The Unfinished Attack of the Dinosaurs

Like many other kids, I collected trading cards when I was little, and one of my favorite sets was the Dinosaurs Attack! series by Topps. In retrospect I cannot image why my parents purchased them for me. They were absolutely revolting and featured gory scenes of mindless carnage. A few cards laid ...

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A card pack wrapper from the Dinosaurs Attack! series. From Bob's Dinosaurs Attack! HomePage.


Like many other kids, I collected trading cards when I was little, and one of my favorite sets was the Dinosaurs Attack! series by Topps. In retrospect I cannot image why my parents purchased them for me. They were absolutely revolting and featured gory scenes of mindless carnage. A few cards laid out the basic story as to how dinosaurs and other creatures were transported to the present, but mostly it was an excuse to show dinosaurs devouring people.


There was little attempt at scientific accuracy in the set. Every dinosaur apparently craved flesh; one particularly disturbing example shows a pair normally herbivorous Parasaurolophus digging into a school bus full of children as if it were a lunch box. Other dinosaurs had human-like hands, and late in the series a dinosaur devil even appeared. Given the graphic nature of the cards it is not all that surprising that they were not a commercial success, but apparently its creators were hoping it would be a bigger smash.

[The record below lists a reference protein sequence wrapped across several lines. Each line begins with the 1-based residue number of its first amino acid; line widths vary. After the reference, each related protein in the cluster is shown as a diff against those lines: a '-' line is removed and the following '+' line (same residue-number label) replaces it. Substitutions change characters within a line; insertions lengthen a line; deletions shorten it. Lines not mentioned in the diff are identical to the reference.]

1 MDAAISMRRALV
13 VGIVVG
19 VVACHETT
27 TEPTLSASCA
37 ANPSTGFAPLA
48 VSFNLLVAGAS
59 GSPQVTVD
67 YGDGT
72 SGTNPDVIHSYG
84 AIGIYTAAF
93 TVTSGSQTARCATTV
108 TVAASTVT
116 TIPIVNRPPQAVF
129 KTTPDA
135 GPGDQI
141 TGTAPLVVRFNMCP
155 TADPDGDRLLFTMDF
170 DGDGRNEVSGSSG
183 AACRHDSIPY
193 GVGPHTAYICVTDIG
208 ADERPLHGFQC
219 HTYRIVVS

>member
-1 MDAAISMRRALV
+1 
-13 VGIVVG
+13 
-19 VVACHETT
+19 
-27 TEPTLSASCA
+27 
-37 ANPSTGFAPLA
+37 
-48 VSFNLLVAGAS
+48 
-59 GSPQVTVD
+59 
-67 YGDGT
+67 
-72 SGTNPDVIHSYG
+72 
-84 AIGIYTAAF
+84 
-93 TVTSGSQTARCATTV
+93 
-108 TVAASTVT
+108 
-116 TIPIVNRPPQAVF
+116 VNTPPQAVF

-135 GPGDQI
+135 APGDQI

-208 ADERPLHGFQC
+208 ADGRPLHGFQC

In 1991, Eclipse Comics released the first issue of what was to be a three-issue run of a fuller Dinosaurs Attack! storyline. It was just as gruesome as the cards, recreating a few scenes from the Topps series, and promised more bloody mayhem to come. Unfortunately for the relatively few fans of the series, it was never continued. There are a few copies of the first issue floating around, though, if you know where to look. My copy just arrived in the mail and it certainly makes me wish that the other two issues had been completed!

Given this lack of success it is surprising that there once was a possibility that Dinosaurs Attack! might make it to the big screen. An afterword in the first comic issue notes that filmmakers Joe Dante and Mark Finnell had optioned the franchise and were developing a big-screen version. Apparently this did not get far, and Tim Burton (who also showed interest in it) scuttled his plans to adapt it for the cinema after the success of Jurassic Park in 1993. Dinosaur fanatics who wanted to see an R-rated version of that more successful film would have to settle for the cheesy Carnosaur film series instead.

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